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Accelerating adaptation and resilience to climate change

By Ken Chomitz, Chief Analytics Officer  |   Posted 9th November 2021

GIF’s business is improving the lives of the world’s poorest people. This difficult task has been vastly complicated by the increasingly volatile, relentlessly changing climate.

Recent climate crises such as the horrendous drought in Madagascar, and global outbreaks of floods and wildfires, show us societies worldwide are not well-adapted to today’s climate shocks, let alone the more severe ones to come. Even under the most optimistic scenarios mitigating greenhouse gases, climate shocks and stresses are inexorably in train to worsen for many decades.

What can be done? A necessary first step is to boost finance for adaptation investment from the current, grossly inadequate level. Let’s put some numbers behind that: The Climate Policy Initiative reports an average of $46 billion per year in adaptation finance, of which only $1 billion is from private investment. This, against annual needs is roughly estimated at $140 billion to $300 billion by 2030.

Given the urgency and magnitude of the challenge, these funds need not only to be raised, but also deployed with maximum efficiency. There is one huge hurdle however: to pursue efficiency – to get the most resilience per dollar – we must be able to predict (and ultimately, measure) our success.

Coming up with a succinct and meaningful measure of adaptation and resilience success is a daunting task. Adaptation and resilience efforts take a dazzling variety of forms, from early-warning systems, to land use planning, to drought-resistant seeds, to mangrove conservation – to name just a few. The hoped-for outcomes of these are also diverse, to be reflected in institutional changes, social capital, livelihoods, and health. These outcomes may not be realised for many years, as today’s investments in preparation pay off in reduced vulnerability and greater adaptation to tomorrow’s storms and heatwaves.

What is the best way to prioritise scarce funds in the face of overwhelming need, and how should we measure success? Counting dollars spent is a good first step, but it doesn’t tell us anything about efficiency. Counting people benefitted is a good second step, but it doesn’t distinguish between people whose futures were transformed and those who received a more modest benefit. Looking only at today’s on-the-ground impacts fails to capture the long-term benefits of adjusting to sea level rise, changes in cropping suitability, or protection against rare but catastrophic storms.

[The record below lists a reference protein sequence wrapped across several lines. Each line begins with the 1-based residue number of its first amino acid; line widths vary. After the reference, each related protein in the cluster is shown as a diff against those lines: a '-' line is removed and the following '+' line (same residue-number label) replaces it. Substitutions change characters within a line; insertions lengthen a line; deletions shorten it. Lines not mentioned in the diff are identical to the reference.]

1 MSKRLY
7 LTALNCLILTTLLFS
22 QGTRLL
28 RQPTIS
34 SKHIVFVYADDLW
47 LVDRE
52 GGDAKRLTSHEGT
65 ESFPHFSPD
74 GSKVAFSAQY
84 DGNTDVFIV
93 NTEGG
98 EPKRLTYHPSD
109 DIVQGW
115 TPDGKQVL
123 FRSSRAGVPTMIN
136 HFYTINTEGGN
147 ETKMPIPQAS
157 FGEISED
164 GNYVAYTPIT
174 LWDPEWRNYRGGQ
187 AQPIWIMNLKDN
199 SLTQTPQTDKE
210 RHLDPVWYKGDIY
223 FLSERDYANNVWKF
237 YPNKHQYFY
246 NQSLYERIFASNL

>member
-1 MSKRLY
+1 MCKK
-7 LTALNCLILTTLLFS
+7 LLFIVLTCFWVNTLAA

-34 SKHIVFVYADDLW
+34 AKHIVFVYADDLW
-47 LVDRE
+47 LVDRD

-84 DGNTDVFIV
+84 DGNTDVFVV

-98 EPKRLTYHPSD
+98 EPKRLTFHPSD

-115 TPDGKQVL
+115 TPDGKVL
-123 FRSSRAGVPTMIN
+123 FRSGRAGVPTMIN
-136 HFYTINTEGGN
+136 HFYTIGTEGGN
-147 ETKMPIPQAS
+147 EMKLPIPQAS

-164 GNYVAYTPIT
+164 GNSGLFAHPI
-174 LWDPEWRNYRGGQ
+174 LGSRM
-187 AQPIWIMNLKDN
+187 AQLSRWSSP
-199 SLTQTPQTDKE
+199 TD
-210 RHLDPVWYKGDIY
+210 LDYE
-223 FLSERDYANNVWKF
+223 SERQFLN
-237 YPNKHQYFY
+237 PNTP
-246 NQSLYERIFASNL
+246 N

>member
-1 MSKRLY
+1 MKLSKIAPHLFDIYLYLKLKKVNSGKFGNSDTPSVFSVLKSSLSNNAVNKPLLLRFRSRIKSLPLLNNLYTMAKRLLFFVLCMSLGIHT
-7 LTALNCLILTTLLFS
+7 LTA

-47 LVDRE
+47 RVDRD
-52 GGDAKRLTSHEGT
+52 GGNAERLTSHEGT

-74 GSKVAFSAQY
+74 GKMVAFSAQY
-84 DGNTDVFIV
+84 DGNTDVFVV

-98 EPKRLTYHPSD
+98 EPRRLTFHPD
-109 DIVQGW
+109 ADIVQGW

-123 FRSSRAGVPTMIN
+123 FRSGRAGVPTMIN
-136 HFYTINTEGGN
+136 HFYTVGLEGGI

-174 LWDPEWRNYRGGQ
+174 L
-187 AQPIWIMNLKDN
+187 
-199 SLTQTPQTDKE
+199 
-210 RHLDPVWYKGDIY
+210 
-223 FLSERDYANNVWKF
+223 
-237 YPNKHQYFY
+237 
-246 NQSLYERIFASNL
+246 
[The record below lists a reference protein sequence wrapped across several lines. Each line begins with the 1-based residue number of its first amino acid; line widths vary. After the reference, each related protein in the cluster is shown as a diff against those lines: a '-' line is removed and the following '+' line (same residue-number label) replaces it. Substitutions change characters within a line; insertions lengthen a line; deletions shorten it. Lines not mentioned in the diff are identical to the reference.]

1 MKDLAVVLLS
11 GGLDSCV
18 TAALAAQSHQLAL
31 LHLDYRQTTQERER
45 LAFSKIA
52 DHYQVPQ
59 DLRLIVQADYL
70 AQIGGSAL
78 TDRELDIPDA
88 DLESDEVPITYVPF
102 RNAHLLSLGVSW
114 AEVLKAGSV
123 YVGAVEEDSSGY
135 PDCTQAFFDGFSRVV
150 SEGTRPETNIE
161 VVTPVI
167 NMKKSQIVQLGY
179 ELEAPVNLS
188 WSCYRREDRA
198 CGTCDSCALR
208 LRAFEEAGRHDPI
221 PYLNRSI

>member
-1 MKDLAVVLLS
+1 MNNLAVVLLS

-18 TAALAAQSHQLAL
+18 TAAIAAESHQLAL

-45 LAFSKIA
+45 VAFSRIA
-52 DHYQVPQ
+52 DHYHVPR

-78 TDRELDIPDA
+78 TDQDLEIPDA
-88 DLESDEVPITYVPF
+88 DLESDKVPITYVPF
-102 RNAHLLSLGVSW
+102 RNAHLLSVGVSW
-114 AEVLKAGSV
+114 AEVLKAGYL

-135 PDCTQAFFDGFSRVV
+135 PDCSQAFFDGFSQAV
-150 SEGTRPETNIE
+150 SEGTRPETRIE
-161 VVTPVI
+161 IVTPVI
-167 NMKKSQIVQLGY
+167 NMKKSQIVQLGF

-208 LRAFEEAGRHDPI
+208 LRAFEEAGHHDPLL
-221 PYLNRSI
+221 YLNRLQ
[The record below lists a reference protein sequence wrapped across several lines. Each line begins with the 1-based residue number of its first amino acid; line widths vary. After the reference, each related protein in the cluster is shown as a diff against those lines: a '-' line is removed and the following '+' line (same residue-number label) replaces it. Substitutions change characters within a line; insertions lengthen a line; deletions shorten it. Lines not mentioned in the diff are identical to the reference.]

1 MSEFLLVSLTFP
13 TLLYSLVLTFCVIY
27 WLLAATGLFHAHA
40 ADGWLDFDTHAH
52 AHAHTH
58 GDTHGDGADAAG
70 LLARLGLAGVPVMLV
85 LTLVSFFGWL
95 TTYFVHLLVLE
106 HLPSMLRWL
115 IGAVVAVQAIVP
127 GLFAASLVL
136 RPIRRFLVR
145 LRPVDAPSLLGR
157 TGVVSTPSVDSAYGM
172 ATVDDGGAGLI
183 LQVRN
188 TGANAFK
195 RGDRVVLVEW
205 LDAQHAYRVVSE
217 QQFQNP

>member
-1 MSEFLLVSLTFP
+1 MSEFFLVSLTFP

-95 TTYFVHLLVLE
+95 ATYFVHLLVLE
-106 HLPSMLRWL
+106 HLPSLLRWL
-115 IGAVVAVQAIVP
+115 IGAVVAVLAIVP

The launch of GIF’s Innovating for Climate Resilience fund this week at COP26 marks the beginning of a new era for GIF, as we look to apply our world-class impact metric (Practical Impact) to innovations with the potential to scale and support the world’s poorest to build resilience and adaptation.

Our Practical Impact approach has much to offer the rapidly evolving effort to develop and apply metrics for investment in resilience and adaptation. We believe it will help investors to understand the full range of ancillary poverty reduction impacts from investments that are focused on climate resilience. And conversely, to begin to understand and enhance the resilience co-benefits of ‘standard’ poverty reduction investments.

Our in-house methodology takes both breadth and depth of impact into account, counting as impactful both enterprises that bring modest but valued health benefits to millions and those that save the lives of thousands. It is capable of comparing and aggregating impacts in livelihoods, health, education, and women’s agency. Because we support innovations that will typically take more than a decade to realise their full potential, we have developed a disciplined approach to forecasting long-term impacts. Crucially, we use and generate evidence of impact, so we can revise our forecasts over time, and ultimately verify and learn from actual results.

We recognise that that there is a great deal of ongoing effort in defining and applying adaptation and resilience metrics, for instance by the International Platform on Adaptation Metrics and under the Race to Resilience Metrics Framework. We look forward to engaging with our partners and their extended networks at the Adaptation Research Alliance, Global Resilience Partnership, and A&R Investors’ Collaborative, to exchange ideas on metrics and work together to promote more and more efficient investment in adaptation and resilience.